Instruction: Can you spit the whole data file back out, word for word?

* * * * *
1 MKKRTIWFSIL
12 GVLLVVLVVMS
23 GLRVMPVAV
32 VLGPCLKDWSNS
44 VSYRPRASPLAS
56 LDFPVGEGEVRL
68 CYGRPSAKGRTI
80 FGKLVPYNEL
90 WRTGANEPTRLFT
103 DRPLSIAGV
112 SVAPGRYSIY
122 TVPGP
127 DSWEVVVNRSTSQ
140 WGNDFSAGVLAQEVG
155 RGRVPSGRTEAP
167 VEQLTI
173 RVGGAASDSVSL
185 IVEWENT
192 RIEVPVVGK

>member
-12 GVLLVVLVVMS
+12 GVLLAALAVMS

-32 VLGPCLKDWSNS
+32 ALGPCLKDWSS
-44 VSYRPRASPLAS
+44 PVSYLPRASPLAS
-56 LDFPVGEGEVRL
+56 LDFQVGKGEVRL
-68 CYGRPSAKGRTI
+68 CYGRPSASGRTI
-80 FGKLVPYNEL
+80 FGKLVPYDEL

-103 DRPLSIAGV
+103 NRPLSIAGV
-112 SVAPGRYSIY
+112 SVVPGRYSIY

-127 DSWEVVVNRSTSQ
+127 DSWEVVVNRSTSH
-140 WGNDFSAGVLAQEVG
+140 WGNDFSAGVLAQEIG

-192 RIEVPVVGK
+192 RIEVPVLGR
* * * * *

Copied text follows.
1 MKKRTIWFSIL
12 GVLLVVLVVMS
23 GLRVMPVAV
32 VLGPCLKDWSNS
44 VSYRPRASPLAS
56 LDFPVGEGEVRL
68 CYGRPSAKGRTI
80 FGKLVPYNEL
90 WRTGANEPTRLFT
103 DRPLSIAGV
112 SVAPGRYSIY
122 TVPGP
127 DSWEVVVNRSTSQ
140 WGNDFSAGVLAQEVG
155 RGRVPSGRTEAP
167 VEQLTI
173 RVGGAASDSVSL
185 IVEWENT
192 RIEVPVVGK

>member
-12 GVLLVVLVVMS
+12 GVLLAALAVMS

-32 VLGPCLKDWSNS
+32 ALGPCLKDWSS
-44 VSYRPRASPLAS
+44 PVSYLPRASPLAS
-56 LDFPVGEGEVRL
+56 LDFQVGKGEVRL
-68 CYGRPSAKGRTI
+68 CYGRPSASGRTI
-80 FGKLVPYNEL
+80 FGKLVPYDEL

-103 DRPLSIAGV
+103 NRPLSIAGV
-112 SVAPGRYSIY
+112 SVVPGRYSIY

-127 DSWEVVVNRSTSQ
+127 DSWEVVVNRSTSH
-140 WGNDFSAGVLAQEVG
+140 WGNDFSAGVLAQEIG

-192 RIEVPVVGK
+192 RIEVPVLGR